“Yo, bitches!”

Breaking
By broken Emmet
Now, what am I going to do on Sunday night?
“Breaking Bad” finished its blood-soaked finale on Sunday, which I watched, channel-switching with the dramatic Patriots-Falcons football game. It had to be done. Neither could be missed.
I never thought any television show could match (possibly exceed) the excitement and drama of “The Sopranos” which I once rated the best television series of all time. But “Breaking Bad” certainly has. Like many other fans, I could not wait for Sunday night to arrive.
In case you have been on Mars, or are too superior to watch any television show which does not originate on the BBC, the show was about Walter White, a mild-mannered (not really) high school chemistry teacher who contracts lung cancer. Faced with enormous medical bills (This ain’t Canada) WW spots Jesse, a former and reluctant student on a drug raid conducted by WW’s brother-in-law, the very manly Hank. Some critic said she show would have ended right there if a national health care plan existed. Possibly it was a five year advertisement for Obamacare.
The two start making a very superior meth product in a dreary RV in the New Mexico desert to pay the doctor bills. In the beginning, neither Walt not Jesse was a violent sort. Naturally, that changes over the five years of the series. Too many people start coming after them to remain peaceful and unarmed. Possibly it was a five year advertisement for the Second Amendment.
As they start moving up the drug ladder, their opponents including the thoroughly active Mexican drug cartel, become more and more violent, WW’s wife becomes more afraid that some assassin will come knocking some night and destroy their family. Don’t worry, said the transformed WW. “I do the knocking now.”
It would be impossible to pick out the best actor on the show. Sure, Anna Gunn won the Emmy for playing Skyler, the wife. And Bryan Cranston will never be forgotten as WW, even though he was once the mild-mannered father on “Malcolm in the Middle.” Aaron Paul will go on to other projects, but he will always be “Jesse” at Cobb Manor. “Yo, bitches!”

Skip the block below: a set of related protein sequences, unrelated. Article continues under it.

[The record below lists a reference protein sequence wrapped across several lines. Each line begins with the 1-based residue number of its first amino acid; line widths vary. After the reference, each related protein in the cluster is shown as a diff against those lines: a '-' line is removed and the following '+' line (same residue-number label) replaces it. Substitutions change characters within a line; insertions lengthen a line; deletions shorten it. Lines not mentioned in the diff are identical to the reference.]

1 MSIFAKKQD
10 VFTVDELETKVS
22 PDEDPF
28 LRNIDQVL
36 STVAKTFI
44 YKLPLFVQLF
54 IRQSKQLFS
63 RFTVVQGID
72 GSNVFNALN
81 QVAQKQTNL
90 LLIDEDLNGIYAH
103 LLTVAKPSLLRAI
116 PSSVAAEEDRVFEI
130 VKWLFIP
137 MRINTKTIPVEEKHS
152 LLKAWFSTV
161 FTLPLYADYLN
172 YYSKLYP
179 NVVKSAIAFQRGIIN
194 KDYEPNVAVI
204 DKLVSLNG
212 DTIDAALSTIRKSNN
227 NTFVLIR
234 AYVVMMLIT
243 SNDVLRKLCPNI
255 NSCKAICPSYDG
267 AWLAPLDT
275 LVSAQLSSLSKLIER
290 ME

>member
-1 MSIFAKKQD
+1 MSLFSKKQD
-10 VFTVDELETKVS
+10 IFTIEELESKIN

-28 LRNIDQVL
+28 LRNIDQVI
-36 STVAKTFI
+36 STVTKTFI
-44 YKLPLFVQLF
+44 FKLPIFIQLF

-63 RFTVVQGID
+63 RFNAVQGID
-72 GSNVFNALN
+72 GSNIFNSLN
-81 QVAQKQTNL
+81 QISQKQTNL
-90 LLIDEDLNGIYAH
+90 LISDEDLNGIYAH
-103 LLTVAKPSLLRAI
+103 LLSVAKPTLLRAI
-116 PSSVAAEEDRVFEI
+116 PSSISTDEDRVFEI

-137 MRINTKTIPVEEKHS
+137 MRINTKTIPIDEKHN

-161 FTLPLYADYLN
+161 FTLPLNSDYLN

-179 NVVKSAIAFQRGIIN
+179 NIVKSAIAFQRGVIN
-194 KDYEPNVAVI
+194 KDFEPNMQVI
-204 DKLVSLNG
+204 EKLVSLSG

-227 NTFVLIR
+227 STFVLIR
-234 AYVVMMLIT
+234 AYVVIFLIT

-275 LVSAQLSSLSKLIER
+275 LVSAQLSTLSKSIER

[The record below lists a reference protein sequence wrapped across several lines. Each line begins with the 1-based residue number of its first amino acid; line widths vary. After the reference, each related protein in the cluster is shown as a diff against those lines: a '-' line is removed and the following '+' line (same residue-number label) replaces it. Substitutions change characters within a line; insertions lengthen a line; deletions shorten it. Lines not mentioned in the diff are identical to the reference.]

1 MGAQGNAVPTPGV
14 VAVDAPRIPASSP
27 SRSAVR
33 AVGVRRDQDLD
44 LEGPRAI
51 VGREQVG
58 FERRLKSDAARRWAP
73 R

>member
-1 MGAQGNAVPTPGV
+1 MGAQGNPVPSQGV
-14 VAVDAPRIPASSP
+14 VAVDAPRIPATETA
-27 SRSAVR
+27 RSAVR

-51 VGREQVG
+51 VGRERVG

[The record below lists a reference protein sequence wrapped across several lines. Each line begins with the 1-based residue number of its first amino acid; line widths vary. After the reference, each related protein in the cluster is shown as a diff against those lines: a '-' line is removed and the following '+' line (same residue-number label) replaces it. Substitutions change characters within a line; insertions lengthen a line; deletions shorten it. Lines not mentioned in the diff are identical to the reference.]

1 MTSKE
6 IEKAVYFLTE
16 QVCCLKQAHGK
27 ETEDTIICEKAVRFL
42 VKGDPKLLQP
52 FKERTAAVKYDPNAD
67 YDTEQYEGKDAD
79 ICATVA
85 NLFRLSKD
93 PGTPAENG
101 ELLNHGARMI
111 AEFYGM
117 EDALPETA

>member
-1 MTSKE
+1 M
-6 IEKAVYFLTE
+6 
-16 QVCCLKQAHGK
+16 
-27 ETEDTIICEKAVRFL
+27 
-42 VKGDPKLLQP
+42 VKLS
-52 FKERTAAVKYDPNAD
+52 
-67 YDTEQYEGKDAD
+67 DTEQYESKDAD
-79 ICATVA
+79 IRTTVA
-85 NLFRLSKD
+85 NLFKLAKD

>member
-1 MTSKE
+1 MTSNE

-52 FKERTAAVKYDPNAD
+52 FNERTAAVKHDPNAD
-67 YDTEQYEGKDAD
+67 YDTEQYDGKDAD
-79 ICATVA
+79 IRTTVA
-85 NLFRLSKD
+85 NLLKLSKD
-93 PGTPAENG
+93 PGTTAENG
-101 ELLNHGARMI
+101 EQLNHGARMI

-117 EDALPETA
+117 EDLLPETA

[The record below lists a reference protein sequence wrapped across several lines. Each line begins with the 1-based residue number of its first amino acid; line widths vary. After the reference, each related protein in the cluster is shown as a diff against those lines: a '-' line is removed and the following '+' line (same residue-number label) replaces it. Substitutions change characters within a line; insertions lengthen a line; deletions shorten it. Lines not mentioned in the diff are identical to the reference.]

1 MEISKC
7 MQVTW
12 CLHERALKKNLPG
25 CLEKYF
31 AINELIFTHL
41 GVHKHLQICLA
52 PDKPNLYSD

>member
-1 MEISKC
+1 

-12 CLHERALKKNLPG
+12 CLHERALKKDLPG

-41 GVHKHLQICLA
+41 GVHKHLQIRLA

The supporting cast was fabulous.
To me, the most mesmerizing character was Gus Fring (Giancarlo Esposito), the fierce drug lord who masqueraded as a chicken franchise entrepreneur. WW finally disposed of him by blowing up a room in a nursing home. Honest to god. Gus didn’t have to do much to change someone’s mind. Usually he just stared. He was the most believable character in the show. I would not want to see Gus (or Giancarlo) at my front door, day or night.
Without saying a single word, “Tio” Salamanca (Mark Margolis) became a major player in the action, just by ringing his bell. “Tio” was a former cartel enforcer, confined to a wheelchair. Seething with hate for WW and Jesse, Tio was even more enraged with Gus, a very old enemy. It was Tio’s familiar bell which set off the nursing home explosion that destroyed Gus’s face and life. Margolis has appeared in a million movies and television shows, but will be “Tio” forever, now.
To balance the relentless suspense and violence, the show had “Just Call Saul” Saul Goodman (Bob Odenkirk) a perfectly venal attorney who had some of the best lines in the show. You would sit up straight and listen as Saul recapped the situation in his classic, pithy terms. I presume he got away with a pile of money before the bullets started to fly. There are reports that he may get his own show.
Goodman once told WW and Jesse “Look, let’s start with some tough love, all right? Ready for this? Here goes: You two suck at peddling meth. Period.” When the bullets started flying in earnest he said “As to your dead guy, occupational hazard. Drug dealer getting shot? I’m gonna go out on a limb here and say it’s been known to happen.” When it was time to flee (you knew it was coming, right?) he told the pair “Let’s just say I know a guy… who knows a guy… who knows another guy.”
And he did.
I reluctantly admit that I was rooting against Hank (Dean Norris), the DEA agent as the show progressed. But I was shocked how disappointed I was when WW killed Mike Ehrmentraut for no good reason at all. Mike was the former police officer who became the security and enforcement officer for the WW drug empire. As the series extended, I liked “Mike” more and more as I liked “Hank” less and less. Shooting “Mike” was a defining act for WW. Then, you finally realized that he was no good after all and had to die. Like when Tony Soprano choked Christopher to death.
Critic Hank Stuever of The Washington Post reported that “Breaking Bad” was born of (Creator Vince) Gilligan’s initial and almost reductive desire to tell a story about a good man who turns bad. It was not a remake of something that came before it. It was not a Shakespearean update. It was not an imported vehicle, not previously a hit series from Britain or Sweden or Denmark. It was not optioned from a string of crime novels or a fancy comic book.”
No. It was a total original. Like the “Sopranos.”
We shall never see its like again.
But that’s what I said about the Sopranos.